Give in These Uncertain Times? Absolutely!

Gulf Coast


Holiday creep. The ever-earlier commercial start to the year-end holiday season. This year seemed to set a new record when I ran a gauntlet of twinkling trees in the entrance to a home-improvement store more than a week before Halloween.

But at least one important year-end activity could actually benefit from an ever-earlier start: your charitable-gift planning. For a variety of reasons—mostly all good—many people wait until the 12th month (and sometimes even its 11th hour) to finalize their year-end donations. That can lead to rushed decisions amid the holiday bustle and missed opportunities when it comes to tax planning. Next year, think about the period between Halloween and Thanksgiving to focus on your charitable gifts within the context of your overall year-end planning.

Of course, this year the still-uncertain fate of pending tax-reform legislation might have left you even more unsure about when and how much to give. But it shouldn’t stop you. December 31 will be here soon, so let’s concentrate on what we do know.

There are some simple strategies to reduce your tax bill while benefiting causes you care about. And even if you don’t give primarily for the tax benefits, which many donors say they don’t, try looking at it from another angle: Maximizing the tax advantages of your generosity could help you give even more to charity. (As always, a conversation with your tax or financial advisor will lead to the best decisions for you personally.)

Consider giving appreciated assets, such as stocks, bonds, or mutual funds, instead of cash. By donating long-held appreciated stock, for example, you can avoid capital-gains tax and may get a needed deduction for the stock’s full value. The hot market makes this a particularly good time to look at any appreciated assets you have.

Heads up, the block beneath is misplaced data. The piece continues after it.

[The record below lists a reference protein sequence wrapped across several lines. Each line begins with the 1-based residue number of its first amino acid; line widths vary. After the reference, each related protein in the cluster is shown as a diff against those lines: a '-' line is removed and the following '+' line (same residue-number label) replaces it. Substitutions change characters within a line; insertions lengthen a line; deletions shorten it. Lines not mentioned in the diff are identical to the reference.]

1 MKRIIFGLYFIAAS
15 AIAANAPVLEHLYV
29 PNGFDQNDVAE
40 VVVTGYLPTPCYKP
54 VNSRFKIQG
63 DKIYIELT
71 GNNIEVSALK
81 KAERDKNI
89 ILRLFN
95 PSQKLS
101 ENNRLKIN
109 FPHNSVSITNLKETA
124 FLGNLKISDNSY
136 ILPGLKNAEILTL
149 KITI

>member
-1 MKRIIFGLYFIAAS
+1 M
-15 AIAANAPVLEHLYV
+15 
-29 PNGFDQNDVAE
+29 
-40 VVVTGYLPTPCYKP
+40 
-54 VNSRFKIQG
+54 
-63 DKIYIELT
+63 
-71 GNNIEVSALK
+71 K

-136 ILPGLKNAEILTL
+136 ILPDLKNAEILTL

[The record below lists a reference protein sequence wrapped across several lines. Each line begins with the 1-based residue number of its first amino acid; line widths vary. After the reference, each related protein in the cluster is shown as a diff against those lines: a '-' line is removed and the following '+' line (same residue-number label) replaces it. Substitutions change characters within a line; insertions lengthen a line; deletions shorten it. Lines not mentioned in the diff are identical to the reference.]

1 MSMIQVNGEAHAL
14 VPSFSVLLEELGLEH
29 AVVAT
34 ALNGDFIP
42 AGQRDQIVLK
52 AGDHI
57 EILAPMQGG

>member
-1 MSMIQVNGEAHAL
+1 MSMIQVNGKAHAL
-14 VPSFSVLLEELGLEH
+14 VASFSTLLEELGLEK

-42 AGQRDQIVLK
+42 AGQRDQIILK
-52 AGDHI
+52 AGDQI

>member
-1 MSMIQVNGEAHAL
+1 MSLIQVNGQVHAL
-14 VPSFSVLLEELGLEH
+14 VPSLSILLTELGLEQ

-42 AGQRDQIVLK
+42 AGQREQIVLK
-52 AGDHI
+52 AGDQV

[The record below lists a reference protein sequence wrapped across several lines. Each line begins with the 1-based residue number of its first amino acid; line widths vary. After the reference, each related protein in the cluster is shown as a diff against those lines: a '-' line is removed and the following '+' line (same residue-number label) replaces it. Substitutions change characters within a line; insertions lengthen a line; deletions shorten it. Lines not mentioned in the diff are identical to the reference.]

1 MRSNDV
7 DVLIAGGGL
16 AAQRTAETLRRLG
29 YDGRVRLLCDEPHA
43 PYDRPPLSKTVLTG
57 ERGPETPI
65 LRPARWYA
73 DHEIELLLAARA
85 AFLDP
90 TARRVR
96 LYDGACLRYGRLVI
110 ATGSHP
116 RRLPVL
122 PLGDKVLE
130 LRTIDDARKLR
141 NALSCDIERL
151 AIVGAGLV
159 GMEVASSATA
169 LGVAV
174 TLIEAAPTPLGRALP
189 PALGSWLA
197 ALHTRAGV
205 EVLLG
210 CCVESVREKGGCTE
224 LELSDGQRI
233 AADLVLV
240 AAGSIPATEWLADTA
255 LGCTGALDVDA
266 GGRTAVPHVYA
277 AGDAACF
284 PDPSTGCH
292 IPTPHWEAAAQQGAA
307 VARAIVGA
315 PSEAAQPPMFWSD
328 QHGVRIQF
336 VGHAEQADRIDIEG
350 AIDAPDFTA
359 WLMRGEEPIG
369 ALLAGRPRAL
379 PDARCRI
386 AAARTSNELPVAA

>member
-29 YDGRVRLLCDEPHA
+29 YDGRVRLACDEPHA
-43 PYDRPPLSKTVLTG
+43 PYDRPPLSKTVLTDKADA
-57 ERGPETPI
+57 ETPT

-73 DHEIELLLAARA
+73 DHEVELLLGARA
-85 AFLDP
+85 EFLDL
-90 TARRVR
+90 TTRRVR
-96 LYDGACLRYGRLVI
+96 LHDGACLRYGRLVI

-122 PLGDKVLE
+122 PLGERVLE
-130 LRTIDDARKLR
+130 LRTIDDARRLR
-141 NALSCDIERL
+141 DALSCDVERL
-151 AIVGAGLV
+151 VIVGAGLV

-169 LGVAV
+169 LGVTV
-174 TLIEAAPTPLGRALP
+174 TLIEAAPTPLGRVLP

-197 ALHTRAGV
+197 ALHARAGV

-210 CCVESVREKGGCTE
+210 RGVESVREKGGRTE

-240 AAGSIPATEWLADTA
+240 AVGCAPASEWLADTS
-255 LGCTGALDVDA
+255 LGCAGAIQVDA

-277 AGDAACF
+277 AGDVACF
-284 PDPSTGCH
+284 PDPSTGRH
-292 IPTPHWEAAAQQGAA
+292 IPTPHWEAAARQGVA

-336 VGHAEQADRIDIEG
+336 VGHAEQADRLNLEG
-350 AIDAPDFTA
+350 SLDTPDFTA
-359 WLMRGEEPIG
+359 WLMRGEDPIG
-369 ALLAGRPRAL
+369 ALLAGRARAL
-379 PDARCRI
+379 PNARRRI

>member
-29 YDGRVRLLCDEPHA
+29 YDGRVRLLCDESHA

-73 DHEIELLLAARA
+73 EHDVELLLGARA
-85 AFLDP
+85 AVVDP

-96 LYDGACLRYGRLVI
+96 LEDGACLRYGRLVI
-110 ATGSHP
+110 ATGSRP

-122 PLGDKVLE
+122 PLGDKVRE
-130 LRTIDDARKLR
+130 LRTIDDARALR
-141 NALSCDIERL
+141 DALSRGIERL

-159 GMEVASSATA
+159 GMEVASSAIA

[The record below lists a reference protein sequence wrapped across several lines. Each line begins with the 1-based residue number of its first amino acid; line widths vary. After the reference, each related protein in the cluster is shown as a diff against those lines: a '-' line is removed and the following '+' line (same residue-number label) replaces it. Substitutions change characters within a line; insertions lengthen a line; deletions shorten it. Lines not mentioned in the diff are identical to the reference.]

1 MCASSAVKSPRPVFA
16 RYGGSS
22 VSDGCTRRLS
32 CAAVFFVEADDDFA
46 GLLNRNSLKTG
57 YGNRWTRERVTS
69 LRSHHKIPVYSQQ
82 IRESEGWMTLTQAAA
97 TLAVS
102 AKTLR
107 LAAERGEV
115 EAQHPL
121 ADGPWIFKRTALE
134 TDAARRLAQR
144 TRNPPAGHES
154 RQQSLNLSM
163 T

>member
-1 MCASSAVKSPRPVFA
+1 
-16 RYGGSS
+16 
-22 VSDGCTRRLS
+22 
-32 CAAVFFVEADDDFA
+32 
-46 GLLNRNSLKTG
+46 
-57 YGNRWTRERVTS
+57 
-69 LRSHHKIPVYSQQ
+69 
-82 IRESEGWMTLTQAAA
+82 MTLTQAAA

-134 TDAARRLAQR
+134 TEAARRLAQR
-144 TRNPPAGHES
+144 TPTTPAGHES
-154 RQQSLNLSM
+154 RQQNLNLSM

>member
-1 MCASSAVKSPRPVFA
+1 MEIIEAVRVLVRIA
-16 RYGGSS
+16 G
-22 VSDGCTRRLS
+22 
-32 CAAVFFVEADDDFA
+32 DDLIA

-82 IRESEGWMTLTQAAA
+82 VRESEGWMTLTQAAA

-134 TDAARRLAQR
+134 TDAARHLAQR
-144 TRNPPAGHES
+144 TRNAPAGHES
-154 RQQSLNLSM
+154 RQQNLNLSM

If you need a tax deduction for this year, a gift into a donor advised fund can be a win-win for you and your favorite charities. Setting up one is an easy process. You make a single charitable gift to create (or add to) your fund, and you get the deduction this year for that gift. Then, you can recommend grants from your fund to the charities of your choosing, on your own timeline—right away or whenever you’re ready. 

Turning a required distribution from an IRA into a tax-free gift to charity is another option available to many older donors who qualify. Ask your financial or tax professional about the Charitable IRA Rollover, and remember that our Philanthropy team at Gulf Coast can help you with questions about charitable gifts, at year-end or year-round.

As I write this column on deadline, we still don’t know exactly what tax changes will take effect next year. But we can assume it is unlikely that tax rates will go up, and it’s possible that fewer deductions will be available in 2018. So giving generously to charity this year could benefit you, and it will certainly benefit the community causes you believe in. 

Dr. Mark S. Pritchett is president/CEO of Gulf Coast Community Foundation.

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